Thoughts on the Electability of Non-Politicians: Character Trumps Experience

David Frum, former special assistant to George W. Bush, has decided that Herman Cain can’t be president. And he tells us why in this CNN opinion piece.

Penguin LogicBut I beg to differ…

Oh, he does make some compelling arguments — at least for some people.

But Frum counts on the fact that We the People just won’t take the time, nor do we have the sophistication, to figure out what’s really being communicated. He thinks he can hide it (as do others, including the media) through the foggy logic of modern political argumentation that he employs.

Here’s the gist.

The crux of Frum’s argument is this: Cain hasn’t been in politics, so Cain can’t effectively run government.

Really…? [Continue reading]

Confessions of an Obama Supporter–Politics as Usual?

I didn’t necessarily have it in mind to post today, but I ran across this OpEd piece in the Washington Post by Ruth Marcus.

President Barack ObamaNow let me just say at the outset that Marcus describes feeling “thoroughly depressed” after reviewing Obama’s debt reduction plan. But it seems to me this stands to reason at some level.

You see, Ms. Marcus appears to have bought into the “Change you can believe in” chant from a few years back. And now she apparently believes that Obama somehow reneged (just like I described in a piece yesterday).

The only difference? Marcus believes that, essentially, the devil made him do it—the devil being personified by those nasty members of the opposing party. [Continue reading]

Speak for Yourself, Mr. President

What’s up with the need for having a presidential “spokesman?” (No, I’m not worried about being politically correct—we haven’t yet had a spokeswoman, probably because we haven’t yet had a female president.)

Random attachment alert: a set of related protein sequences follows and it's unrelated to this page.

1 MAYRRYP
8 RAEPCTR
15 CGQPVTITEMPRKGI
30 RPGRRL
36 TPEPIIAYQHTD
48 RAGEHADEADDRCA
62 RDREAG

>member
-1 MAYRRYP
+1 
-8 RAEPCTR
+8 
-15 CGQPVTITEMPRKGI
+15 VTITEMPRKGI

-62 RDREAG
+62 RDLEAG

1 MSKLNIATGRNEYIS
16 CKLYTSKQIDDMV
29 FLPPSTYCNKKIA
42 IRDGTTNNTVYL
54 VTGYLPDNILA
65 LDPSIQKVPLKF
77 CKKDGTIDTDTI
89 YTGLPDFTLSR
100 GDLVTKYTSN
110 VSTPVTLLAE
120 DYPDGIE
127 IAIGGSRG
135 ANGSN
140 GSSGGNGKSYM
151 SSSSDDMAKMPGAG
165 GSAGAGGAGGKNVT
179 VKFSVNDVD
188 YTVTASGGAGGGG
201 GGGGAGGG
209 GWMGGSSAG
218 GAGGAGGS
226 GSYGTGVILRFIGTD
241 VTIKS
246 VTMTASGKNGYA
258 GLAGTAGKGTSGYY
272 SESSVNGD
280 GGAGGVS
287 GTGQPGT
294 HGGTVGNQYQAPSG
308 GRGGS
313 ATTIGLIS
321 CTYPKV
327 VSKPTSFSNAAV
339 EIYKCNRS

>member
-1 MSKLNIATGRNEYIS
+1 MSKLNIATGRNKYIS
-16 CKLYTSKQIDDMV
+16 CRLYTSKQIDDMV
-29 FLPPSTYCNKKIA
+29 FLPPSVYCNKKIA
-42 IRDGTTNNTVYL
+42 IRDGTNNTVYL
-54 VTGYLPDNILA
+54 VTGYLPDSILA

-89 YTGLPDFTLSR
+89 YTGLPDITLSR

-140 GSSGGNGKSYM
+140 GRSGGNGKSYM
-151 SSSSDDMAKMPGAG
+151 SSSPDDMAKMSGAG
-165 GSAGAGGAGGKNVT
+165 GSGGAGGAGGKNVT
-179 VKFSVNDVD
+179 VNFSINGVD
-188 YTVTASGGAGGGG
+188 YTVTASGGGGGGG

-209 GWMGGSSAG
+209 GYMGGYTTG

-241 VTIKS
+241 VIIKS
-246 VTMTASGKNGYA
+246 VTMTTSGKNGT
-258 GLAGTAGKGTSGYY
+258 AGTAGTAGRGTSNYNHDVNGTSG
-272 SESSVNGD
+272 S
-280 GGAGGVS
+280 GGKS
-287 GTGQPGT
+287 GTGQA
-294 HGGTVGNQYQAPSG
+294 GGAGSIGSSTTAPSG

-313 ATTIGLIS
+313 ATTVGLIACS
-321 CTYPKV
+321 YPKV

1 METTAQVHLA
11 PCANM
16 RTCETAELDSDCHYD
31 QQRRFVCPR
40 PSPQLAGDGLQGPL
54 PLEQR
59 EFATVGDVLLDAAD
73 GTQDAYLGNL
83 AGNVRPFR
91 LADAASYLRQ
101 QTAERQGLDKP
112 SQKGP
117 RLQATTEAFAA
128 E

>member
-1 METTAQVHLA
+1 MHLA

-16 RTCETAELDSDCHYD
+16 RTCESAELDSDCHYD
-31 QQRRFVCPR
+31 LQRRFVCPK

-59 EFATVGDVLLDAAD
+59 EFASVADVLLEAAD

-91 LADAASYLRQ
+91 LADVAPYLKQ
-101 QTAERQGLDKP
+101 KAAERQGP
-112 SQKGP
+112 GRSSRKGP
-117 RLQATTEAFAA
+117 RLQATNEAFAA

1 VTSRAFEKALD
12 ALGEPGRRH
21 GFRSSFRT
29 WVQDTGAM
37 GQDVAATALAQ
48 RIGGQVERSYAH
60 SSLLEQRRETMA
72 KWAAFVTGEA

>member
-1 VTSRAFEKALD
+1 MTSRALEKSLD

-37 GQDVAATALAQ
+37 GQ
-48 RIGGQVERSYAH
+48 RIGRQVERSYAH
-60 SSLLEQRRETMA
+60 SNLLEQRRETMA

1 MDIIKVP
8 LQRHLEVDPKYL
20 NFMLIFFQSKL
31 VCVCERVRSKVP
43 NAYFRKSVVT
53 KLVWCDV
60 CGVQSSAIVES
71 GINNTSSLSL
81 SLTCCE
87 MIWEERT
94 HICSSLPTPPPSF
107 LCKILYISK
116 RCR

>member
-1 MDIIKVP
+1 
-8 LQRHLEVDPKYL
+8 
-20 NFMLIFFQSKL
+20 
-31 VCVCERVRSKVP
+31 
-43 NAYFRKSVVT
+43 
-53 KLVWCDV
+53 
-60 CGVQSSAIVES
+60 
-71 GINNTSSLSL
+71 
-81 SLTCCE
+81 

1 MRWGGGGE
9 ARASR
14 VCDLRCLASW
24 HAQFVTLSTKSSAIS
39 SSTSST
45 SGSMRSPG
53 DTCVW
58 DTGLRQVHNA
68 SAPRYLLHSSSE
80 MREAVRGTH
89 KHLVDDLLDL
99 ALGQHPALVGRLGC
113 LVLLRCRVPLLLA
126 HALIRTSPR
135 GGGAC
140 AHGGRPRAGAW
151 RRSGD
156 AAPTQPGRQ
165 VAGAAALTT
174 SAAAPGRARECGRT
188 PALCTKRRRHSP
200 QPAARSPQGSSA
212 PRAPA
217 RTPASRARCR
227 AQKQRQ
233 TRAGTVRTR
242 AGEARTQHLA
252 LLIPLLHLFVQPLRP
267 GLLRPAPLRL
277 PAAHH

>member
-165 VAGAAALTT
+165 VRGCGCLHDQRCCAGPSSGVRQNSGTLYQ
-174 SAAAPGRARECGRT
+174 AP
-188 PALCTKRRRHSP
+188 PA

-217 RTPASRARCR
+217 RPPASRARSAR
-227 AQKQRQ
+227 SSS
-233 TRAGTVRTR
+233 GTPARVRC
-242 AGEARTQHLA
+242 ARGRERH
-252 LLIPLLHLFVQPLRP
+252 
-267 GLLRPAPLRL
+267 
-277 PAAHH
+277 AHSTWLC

Editor’s note: Much to my chagrin, I’ve been gently reminded that we have had some spokeswomen. Thus my coy attempt at tongue-in-cheek humor fell flat on its face. Thanks to a reader for the correction…

Jay Carney

Jay Carney, White House Press Secretary

In the old days you did your own talking. From all I’ve been able to gather, there was never a need for someone else to explain on behalf of a president what they thought on a particular issue—they could do it all by themselves. This was the case with Washington, Adams, Jefferson, and others. I’d like to think they’d find it pretty odd to have someone trying to tell others what their positions were on the problems of the day.

But somewhere along the way (post Abraham Lincoln), President’s began this modern practice of having a Press Secretary. It went along with the new practice of hiring White House staff, the numbers of which have of course grown dramatically over the years. [Continue reading…]